Home > SSIS Best Practices > SSIS #101 – Use expressions to pass parameters to ADO.NET Source

SSIS #101 – Use expressions to pass parameters to ADO.NET Source

I have several posts on how to pass parameters to

1) an OLE DB source in a data flow and

2) to an Execute SQL Task with OLE DB connection.

For case 2), the key is to use the correct mark for the passed in parameter. Different connection types demand different ways to mark the parameters.

For case 1), changing the OLE DB source to an ADO.NET source in the data flow will change the game completely.

The familiar button Parameters… will disappear if the data flow source is an ADO.NET source.


You feel deflated when you don’t see the Parameters… button. But hold on.. There is actually a very elegant way in SSIS to pass variables to queries. As a matter of fact, a more generic way. That is to use expressions with the variables embedded.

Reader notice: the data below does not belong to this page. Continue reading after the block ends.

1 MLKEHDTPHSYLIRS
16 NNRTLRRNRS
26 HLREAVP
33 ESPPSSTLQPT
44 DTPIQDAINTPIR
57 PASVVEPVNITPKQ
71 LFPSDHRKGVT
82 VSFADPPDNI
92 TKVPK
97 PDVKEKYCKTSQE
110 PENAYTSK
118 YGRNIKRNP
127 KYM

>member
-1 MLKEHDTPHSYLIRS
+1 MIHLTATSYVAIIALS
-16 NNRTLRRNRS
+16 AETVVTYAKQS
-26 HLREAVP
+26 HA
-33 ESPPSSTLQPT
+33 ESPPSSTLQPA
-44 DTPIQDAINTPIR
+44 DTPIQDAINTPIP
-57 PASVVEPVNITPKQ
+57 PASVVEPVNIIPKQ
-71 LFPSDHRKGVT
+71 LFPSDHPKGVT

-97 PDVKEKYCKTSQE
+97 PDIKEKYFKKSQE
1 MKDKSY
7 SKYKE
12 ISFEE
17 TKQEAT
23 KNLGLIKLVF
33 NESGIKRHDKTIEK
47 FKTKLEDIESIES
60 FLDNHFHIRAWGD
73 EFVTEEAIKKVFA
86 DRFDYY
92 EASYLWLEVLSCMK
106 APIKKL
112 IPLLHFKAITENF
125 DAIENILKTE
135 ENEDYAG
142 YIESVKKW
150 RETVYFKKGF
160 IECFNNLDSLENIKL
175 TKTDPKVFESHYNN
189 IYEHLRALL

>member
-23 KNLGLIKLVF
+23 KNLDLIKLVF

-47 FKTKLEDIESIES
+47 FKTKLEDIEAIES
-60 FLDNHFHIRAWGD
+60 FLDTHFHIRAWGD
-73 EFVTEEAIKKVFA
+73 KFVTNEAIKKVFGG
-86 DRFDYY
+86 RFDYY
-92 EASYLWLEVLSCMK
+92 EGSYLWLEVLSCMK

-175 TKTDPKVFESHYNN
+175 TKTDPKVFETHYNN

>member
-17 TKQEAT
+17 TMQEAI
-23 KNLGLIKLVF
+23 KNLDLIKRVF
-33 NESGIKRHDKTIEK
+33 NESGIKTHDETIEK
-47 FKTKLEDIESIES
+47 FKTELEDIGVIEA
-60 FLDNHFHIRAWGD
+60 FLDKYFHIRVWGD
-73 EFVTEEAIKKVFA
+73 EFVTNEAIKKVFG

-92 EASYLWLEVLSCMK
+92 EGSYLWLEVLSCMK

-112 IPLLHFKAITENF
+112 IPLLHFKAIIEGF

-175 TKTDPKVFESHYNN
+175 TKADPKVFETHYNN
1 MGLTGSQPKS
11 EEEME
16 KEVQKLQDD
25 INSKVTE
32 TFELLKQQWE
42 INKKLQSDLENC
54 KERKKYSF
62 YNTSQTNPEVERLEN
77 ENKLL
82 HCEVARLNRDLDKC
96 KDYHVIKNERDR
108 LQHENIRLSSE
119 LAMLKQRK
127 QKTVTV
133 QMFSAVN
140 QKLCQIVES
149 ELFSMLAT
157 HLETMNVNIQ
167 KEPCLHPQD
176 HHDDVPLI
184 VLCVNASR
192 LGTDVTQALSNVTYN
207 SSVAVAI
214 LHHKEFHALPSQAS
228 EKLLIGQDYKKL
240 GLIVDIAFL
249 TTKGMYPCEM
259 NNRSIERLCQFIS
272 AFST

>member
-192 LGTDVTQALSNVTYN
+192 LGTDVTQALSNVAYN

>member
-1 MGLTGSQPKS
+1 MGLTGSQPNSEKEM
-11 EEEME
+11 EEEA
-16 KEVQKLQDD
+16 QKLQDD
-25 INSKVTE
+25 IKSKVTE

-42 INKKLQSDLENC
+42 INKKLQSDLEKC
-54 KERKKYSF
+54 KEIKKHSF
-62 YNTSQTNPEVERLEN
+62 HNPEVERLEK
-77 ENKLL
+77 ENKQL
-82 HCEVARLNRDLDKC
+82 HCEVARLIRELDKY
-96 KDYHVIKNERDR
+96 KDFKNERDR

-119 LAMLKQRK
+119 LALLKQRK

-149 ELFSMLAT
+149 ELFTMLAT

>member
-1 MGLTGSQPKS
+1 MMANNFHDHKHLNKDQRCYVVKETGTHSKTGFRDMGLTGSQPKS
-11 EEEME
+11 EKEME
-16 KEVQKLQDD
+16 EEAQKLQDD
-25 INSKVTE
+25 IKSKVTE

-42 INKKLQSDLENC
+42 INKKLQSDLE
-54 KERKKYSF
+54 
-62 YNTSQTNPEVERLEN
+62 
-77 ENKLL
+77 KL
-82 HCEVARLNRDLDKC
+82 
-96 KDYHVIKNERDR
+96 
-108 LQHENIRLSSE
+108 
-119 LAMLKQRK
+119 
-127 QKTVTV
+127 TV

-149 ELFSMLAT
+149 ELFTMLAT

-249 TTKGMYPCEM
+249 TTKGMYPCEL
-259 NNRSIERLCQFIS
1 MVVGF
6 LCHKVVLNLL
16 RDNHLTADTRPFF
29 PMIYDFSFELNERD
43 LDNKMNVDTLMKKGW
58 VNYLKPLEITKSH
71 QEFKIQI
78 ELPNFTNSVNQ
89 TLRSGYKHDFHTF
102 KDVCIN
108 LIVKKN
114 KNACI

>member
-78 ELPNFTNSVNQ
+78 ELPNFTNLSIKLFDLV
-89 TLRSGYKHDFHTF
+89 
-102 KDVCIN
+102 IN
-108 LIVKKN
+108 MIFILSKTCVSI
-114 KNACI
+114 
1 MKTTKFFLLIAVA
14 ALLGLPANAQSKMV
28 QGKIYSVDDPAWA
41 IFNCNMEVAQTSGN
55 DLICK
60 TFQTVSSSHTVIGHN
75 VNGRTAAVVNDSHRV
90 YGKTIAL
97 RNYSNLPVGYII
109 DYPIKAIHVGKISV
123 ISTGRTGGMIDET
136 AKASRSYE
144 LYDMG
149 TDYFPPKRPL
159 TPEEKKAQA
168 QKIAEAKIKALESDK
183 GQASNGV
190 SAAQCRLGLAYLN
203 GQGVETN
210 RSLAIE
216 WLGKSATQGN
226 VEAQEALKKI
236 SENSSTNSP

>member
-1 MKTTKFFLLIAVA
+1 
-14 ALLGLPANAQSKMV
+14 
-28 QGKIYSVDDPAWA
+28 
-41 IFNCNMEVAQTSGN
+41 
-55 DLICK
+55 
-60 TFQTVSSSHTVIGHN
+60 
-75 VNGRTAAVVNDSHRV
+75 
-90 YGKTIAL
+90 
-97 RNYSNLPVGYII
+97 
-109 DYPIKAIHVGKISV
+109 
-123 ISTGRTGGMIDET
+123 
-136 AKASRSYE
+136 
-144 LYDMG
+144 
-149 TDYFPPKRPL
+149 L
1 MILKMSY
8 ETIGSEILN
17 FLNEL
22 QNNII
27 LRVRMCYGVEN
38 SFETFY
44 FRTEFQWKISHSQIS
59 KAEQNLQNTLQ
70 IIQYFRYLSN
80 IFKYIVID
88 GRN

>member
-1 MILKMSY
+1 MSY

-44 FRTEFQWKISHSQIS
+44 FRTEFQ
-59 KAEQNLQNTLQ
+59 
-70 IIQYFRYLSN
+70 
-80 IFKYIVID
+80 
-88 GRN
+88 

To use expressions for an ADO.NET source in a data flow, here are a few simple steps:

Step 1 – Go to the Data Flow Task  Properties window

On the Control Flow tab (not the Data Flow tab),  right-click the Data Flow Task you are working on and select Properties.

Step 2 – Open the Property Expression Editor

In the Properties window, find a property called Expression and a small button next to it. Click the button to open the Expression Editor.



Step 3 – Open the Expression Builder for SQL Command

In the Property list, select [ADO NET Source].[SqlComamnd] and click the button next to the Expression column to open Expression Builder.

Step 4 – Write query with variables

Start to write your query with variable names and click the Evaluate Expression button to test the expression.

My simple example:



Save your package and test it. This is it.

You might ask why I said this is a more generic way. It is because you can use expressions with variables for not just ADO.NET data flow source, you can use expressions to work with almost any SSIS data elements. But the question is, how often do I use expressions in my queries. Not very often, I have to say. The reason is that the expressions can get out of control very quickly when my queries become more and more complex. I just simply don’t want to look at my queries and not be able to tell what it does in one glance.

Anyway, this should get your opinion about SSIS back on track. It is a wonderful tool after all.

Categories: SSIS Best Practices
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